PLAINFIELD'S MAYUR (This is one of the few Indian restaurants in North America to win an award from Wine Spectator magazine).852 S.W. 21st Ave, Nob Hill and Vicinity, Portland, OR, USA. Phone: 503/223-2995. ($15 to $25) . Portland's finest Indian cuisine is served in a Victorian house amid quietly elegant surroundings. The tomato-curry soup and vegetarian dishes such as dahi wadi (crispy fried lentil croquettes) and basmati rice biryani (with silverleaf) are popular. Other specialties include lobster in brown onion sauce and lamb shanks in sandalwood sauce. For bread, try the garlic nan. This ground-breaking Indian restaurant was one of the first to go beyond simple cafe cuisine to offer elaborate dishes in a royal setting. Its distinctive dishes were created in what years ago was Portland's first authentic tandoori oven. Early in the '90s, the kitchen seemed to loose its direction and service took a turn for the snooty. But Plainfield's is on the upswing again. Dishes are focused and packed with flavor (expensive ones at that), and all traces of snobbery have vanished. MUST-HAVE DISHES: Starters of dahi wada, fried lentil balls with a tangy ginger-yogurt sauce, and vegetarian samosas, greaseless fried pastries stocked with potato and spices; light and chewy naan bread; scallops in spicy cream sauce; prawns in saffron and almond sauce; ginger-scented tandoori rack of lamb; creamy spiced okra; mango cheesecake; and rose-scented ice cream.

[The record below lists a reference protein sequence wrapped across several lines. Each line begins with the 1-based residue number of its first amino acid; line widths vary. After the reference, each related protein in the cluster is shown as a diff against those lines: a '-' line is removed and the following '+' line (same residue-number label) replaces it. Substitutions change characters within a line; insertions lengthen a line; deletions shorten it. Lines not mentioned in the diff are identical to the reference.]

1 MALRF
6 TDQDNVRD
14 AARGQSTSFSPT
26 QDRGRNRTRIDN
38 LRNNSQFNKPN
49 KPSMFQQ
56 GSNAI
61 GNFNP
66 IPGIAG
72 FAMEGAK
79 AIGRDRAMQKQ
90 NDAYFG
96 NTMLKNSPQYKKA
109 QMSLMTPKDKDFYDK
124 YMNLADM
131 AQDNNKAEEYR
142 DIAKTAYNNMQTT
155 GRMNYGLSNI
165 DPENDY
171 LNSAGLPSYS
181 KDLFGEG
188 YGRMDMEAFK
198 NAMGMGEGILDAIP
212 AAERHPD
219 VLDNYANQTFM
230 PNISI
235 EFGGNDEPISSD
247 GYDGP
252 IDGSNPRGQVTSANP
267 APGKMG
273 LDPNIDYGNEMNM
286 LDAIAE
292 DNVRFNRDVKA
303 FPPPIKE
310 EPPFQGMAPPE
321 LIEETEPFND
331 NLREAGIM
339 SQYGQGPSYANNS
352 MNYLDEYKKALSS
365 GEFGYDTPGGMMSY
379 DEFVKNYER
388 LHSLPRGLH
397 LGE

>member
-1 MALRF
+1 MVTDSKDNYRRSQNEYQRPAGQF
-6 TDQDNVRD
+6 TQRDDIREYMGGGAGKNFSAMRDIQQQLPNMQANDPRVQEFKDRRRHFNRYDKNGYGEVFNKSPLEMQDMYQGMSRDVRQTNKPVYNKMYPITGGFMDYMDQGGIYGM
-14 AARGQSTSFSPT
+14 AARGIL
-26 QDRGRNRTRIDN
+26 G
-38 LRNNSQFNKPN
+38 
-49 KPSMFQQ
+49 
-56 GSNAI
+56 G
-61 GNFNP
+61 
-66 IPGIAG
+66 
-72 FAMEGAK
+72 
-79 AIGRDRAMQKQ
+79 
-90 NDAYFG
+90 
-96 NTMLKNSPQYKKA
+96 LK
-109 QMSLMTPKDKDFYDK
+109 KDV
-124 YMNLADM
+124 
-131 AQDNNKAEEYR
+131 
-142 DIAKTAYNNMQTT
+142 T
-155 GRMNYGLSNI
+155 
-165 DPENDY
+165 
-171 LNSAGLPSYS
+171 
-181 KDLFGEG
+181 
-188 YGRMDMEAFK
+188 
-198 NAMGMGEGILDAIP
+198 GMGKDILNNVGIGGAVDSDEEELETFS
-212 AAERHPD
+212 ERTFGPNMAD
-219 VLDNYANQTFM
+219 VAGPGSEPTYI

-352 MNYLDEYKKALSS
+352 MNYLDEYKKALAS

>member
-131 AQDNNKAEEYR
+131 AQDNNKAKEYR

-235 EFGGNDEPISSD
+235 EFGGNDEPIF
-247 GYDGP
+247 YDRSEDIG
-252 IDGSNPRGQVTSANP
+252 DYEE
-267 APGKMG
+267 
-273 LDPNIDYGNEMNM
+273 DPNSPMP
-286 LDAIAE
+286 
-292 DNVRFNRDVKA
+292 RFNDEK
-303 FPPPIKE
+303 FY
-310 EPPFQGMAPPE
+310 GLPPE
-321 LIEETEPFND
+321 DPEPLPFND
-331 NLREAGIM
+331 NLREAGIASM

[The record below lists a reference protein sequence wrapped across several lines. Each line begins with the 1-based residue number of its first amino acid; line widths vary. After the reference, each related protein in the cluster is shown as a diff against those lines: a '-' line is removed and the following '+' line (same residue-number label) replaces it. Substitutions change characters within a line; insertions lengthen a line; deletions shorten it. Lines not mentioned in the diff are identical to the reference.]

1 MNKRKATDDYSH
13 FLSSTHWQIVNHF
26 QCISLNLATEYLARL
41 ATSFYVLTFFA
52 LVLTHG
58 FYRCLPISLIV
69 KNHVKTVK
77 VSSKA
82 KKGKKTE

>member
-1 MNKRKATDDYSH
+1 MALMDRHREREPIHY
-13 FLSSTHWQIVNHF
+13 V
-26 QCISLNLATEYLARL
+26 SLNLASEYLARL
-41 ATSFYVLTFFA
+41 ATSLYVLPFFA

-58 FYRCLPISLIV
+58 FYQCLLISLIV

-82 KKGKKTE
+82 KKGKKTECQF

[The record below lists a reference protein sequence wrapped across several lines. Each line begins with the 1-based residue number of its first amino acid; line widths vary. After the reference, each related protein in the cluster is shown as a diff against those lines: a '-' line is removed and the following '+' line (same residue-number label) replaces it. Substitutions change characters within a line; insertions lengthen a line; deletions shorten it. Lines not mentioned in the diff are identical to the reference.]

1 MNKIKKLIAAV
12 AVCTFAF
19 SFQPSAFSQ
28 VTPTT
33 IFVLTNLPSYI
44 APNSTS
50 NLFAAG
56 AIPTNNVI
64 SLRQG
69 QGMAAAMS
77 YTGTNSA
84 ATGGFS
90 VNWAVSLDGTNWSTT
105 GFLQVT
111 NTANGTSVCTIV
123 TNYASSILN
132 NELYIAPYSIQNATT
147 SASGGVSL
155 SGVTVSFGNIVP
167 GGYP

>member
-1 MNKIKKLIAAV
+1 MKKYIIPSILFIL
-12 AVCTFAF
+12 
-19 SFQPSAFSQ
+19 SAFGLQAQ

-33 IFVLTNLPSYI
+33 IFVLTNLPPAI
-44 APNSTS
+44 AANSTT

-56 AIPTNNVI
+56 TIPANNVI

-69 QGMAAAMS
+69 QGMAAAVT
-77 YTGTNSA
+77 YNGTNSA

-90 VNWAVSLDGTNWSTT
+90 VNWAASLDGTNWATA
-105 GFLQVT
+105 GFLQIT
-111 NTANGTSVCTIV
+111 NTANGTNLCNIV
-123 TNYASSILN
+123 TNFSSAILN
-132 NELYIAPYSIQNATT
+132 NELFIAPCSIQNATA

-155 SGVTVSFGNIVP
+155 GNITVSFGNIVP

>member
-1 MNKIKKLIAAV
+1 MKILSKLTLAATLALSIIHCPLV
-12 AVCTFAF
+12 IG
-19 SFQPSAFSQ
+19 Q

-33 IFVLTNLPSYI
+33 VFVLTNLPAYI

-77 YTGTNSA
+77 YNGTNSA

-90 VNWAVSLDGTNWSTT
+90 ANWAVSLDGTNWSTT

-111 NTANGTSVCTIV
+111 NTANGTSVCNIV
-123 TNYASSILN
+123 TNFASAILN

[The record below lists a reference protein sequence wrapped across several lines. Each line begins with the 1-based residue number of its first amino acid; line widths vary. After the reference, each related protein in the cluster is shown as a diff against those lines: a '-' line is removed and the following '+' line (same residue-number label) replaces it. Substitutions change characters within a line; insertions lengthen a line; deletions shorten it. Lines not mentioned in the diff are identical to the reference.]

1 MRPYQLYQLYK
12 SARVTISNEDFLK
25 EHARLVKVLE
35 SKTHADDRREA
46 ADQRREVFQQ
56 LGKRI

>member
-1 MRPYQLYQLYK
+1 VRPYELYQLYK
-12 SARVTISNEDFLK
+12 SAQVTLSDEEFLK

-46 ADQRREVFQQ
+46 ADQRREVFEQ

THE RINGSIDE (Famous for beef for more than 50 years )2165 N.W. Burnside St., Nob Hill and Vicinity, Portland, OR, USA. Phone: 503/223-1513. ( $25 to $35 )American. If you're in the mood for a juicy steak, head for this Portland institution without further ado. There are other things on the menu, but the Ringside has been famous for beef for more than 50 years. The onion rings, made with Walla Walla sweets, are equally renowned. Reservations essential.

SAIGON KITCHEN 835 N.E. Broadway, East of the Willamette, Portland, OR, USA. Phone: 503/281-3669. ( Under $15).Thai, Vietnamese. Consistently good Vietnamese and Thai food and friendly service have made Saigon Kitchen a neighborhood favorite. Fried salted calamari and fiery chili noodles with prawns or chicken are delectable standouts on the wide-ranging menu. The decor is no-nonsense diner, but don't let that deter you.